Electronic wage payments and capability expansion: can it deal with the moral economy of corruption in india?

Bedamatta, Rajshree (2018). 'ELECTRONIC WAGE PAYMENTS AND CAPABILITY EXPANSION: CAN IT DEAL WITH THE MORAL ECONOMY OF CORRUPTION IN INDIA?' Paper presented at the annual conference of the HDCA, Buenos Aires, Argentina 2018.

Abstract

Financial inclusion has been the buzzword for reducing inequality of incomes in the post-liberalization era. In developing countries such as India, the network of banked areas has shown up as one of the important indicators of financial inclusion. For a long time now development programmes have therefore focused on the opening of bank accounts to fulfill the objective of financial inclusion and promote ‘inclusive growth’. However, the growth of banking in under-developed areas is not without hurdles and a large part of development literature concerns with social banking and alternatives to formal sector banking such as microfinance and micro-credit. In the recent years, government to person payments (G2P) through large developmental programmes has become an important engine of promoting the agenda of financial inclusion. India’s biggest rural employment programme (the Mahatma Gandhi National Rural Employment Guarantee Programme) is one such example. The introduction of electronic wage payments through bank accounts has been considered revolutionary. Digital payments have been proposed as one of the enabling factors in converting ease of wage payments into various functionings, such as financial inclusion.    

In the most recent times, conflicting reports have emerged on two counts. One shows that the programme in spite of putting a legal entitlements framework in place has not been able to make much dent in poverty. Non-revision of minimum wages, delay in wage payments, and massive corruption have been cited as some of the reasons for its non-performance. Another form of reporting led by the Digital India programme of the present government shows that the electronic payment system initiated under the MGNREGA has resulted in direct benefits to the beneficiaries under the scheme, thereby fulfilling the primary objective of timely wage payments and the secondary objective of financial inclusion.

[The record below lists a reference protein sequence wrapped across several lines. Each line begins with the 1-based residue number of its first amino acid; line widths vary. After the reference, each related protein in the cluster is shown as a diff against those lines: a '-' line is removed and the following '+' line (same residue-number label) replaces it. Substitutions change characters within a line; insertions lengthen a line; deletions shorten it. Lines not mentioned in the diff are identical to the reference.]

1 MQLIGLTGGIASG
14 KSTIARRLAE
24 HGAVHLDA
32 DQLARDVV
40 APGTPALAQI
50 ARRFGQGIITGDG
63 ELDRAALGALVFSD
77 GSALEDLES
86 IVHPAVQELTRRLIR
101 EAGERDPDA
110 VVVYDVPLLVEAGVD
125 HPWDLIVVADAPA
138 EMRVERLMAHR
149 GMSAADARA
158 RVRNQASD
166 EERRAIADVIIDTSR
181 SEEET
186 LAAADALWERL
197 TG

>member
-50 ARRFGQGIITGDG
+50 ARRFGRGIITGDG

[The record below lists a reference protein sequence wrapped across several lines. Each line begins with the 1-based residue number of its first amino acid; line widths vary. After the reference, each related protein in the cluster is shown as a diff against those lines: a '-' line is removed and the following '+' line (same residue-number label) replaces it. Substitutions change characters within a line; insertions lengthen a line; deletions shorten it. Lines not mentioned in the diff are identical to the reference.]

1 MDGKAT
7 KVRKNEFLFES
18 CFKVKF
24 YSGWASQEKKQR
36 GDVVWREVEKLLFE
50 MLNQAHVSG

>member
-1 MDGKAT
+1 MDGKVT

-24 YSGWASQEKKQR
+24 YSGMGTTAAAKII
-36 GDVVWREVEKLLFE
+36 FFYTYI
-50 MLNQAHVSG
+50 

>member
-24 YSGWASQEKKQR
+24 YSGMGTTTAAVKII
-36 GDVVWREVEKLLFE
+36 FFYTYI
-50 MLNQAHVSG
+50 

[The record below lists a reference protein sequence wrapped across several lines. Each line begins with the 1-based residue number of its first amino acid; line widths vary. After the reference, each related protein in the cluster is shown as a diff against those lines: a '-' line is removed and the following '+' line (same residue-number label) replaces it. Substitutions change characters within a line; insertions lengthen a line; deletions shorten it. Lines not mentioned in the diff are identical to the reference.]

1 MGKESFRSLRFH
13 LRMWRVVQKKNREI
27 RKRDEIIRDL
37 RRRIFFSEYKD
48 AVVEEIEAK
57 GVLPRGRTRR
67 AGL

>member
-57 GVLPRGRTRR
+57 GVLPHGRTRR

This paper takes a critical view of the digital welfare payment system that has been pushed as one of the hallmarks of the MGNREGA programme today without paying much heed to the more serious issues of planning at the panchayat level, revision of minimum wages, and massive corruption in spite of the electronic system in place. The discussion is based on primary data collected from 300 households across 29 Gram Panchayats in three districts of Barak Valley Region of the northeastern state of Assam based on a household level survey carried out during September-October 2017. This region constitutes the three most backward districts of Cachar, Hailakandi, and Karimganj that rank very low in the human development indicators and are characterized by massive rural unemployment induced out-migration.

One of the most disconcerting observations that we came across as part of this study was the degree and depth of stress that the households faced with regard to meeting daily consumption expenditures due to lack of employment opportunities. Possession of a job card was highly sought after in spite of the fact that the jobs were not forthcoming. While households possessing job cards were found to be very high, those reporting having found employment in the MGNREGA programmes over the period of last two financial years was very low. We corroborated this with the Monitoring Information System database of the MGNREGA and there were massive mismatches. The number of days of employment generated did not match with the response rate from our sample households. There is evidence of massive job card renting at the village level.

Most households that responded having job card entitlements also had bank accounts opened for the specific purpose of receiving wage payments, thereby meeting Government of India’s objective of financial inclusion. However the block and village level functionaries have created a system in which bank transfers are made to personal accounts, yet the money is siphoned off on the moral premise that households do not have a ‘right’ on the welfare payments as they have ‘not worked’ for it. Thus electronic welfare payments system that had been forwarded as an effective tool of keeping corruption at bay has, in fact, created a complex form of moral degeneration in village economies that were hitherto relatively free of such menace. This paper also argues that there is a very high demand for jobs among the rural households through the employment guarantee programme and effective social auditing and accountability with the active involvement of civil society and the state governments can revive the MGNREGA.

Keywords: Social accountability, G2P welfare payments, electronic wage transfers, capability expansion

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